SUSTAIN 2 shows better glycemic control with semaglutide than sitagliptin
medwireNews: The SUSTAIN 2 findings show that the glucagon-like peptide (GLP)-1 analog semaglutide produces better glycemic control than the dipeptidyl peptidase-4 inhibitor sitagliptin in patients achieving inadequate control with metformin, thiazolidinediones, or both.
Patients given once-weekly injections of the GLP-1 analog (plus daily oral placebo) also had significantly larger reductions in bodyweight during the 56 weeks of treatment, achieving 4.3 and 6.1 kg reductions with semaglutide 0.5 and 1.0 mg, respectively, compared with an average 1.9 kg reduction for those taking daily sitagliptin 100 mg (plus weekly placebo injection).
“Semaglutide seems to be a promising treatment option for participants with type 2 diabetes,” write Bo Ahrén (Lund University, Sweden) and co-researchers in The Lancet Diabetes & Endocrinology.
One of the desirable attributes of any drug, part from its efficacy, is its versatility.
They note that the drug has fared well against other established antidiabetic medications in the SUSTAIN trials reported so far, as well as reducing cardiovascular outcomes in high-risk patients.
In SUSTAIN 2, average baseline glycated hemoglobin (HbA1c) levels were 8.0% in both semaglutide groups and 8.2% in the sitagliptin group. During follow-up, these fell by an absolute 1.3% in the 409 patients taking semaglutide 0.5 mg and by 1.6% in the 409 taking 1.0 mg, respectively. Both these reductions were significantly larger than the 0.5% reduction achieved by the 407 patients taking sitagliptin 100 mg.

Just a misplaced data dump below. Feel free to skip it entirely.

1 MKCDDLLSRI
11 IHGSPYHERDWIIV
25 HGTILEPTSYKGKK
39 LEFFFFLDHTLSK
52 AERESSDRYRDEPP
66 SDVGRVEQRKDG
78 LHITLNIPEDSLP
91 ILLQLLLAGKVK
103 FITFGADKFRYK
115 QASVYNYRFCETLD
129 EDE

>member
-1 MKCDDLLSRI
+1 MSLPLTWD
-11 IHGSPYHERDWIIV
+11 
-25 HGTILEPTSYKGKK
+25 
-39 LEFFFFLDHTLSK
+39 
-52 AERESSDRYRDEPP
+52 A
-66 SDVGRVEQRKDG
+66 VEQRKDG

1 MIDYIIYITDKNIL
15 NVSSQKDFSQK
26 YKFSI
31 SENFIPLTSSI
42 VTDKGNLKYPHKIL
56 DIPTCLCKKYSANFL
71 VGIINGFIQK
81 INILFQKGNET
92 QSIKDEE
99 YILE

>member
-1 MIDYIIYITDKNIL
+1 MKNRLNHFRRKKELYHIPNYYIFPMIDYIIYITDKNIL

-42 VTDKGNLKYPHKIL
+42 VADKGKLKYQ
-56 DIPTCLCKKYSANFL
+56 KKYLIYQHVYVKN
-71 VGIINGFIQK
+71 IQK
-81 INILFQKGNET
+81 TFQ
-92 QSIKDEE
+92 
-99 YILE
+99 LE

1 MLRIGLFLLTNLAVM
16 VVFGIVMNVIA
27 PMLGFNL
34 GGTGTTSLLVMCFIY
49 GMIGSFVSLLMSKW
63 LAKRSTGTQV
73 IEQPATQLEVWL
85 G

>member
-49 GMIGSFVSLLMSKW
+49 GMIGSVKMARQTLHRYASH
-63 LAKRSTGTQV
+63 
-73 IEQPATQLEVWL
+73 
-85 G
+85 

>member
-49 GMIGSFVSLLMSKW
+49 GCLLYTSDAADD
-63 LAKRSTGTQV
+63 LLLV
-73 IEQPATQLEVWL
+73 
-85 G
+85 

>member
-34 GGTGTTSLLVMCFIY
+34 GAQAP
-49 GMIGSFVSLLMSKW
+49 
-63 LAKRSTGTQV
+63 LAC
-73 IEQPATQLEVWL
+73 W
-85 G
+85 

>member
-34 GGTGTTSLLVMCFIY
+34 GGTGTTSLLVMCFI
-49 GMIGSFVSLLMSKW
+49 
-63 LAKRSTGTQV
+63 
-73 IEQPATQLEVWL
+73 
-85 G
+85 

The corresponding reductions in fasting plasma glucose were 2.1 and 2.6 mmol/L versus 1.1 mmol/L, and again the differences between the semaglutide and sitagliptin groups were statistically significant. The proportions of patients achieving an HbA1c level below 7.0% without experiencing severe or blood-confirmed symptomatic hypoglycemia were a respective 63% and 74% versus 27%.
Systolic blood pressure fell significantly more among patients taking semaglutide than those taking sitagliptin. By contrast, pulse rate rose more, significantly so in the semaglutide 1.0 mg group, but the researchers note that this should be viewed in the context of the improved cardiovascular outcomes seen in SUSTAIN 6.
Adverse events occurred in similar proportions of all treatment groups, but more patients discontinued semaglutide than sitagliptin because of adverse events, at 8–10% versus 3%. This was mostly because of gastrointestinal events, which occurred in 40–44% versus 24% and led to discontinuation in 7–8% versus 1%.
“Although the trial was sufficiently long in duration to assess the primary outcome of HbA1c, it was short in view of the chronic nature of diabetes and also underpowered to assess differences between treatments for rare safety issues, such as alterations of the exocrine pancreas and thyroid,” the team observes.
“Longer and more extensive trial data will be needed to further assess the safety of semaglutide.”
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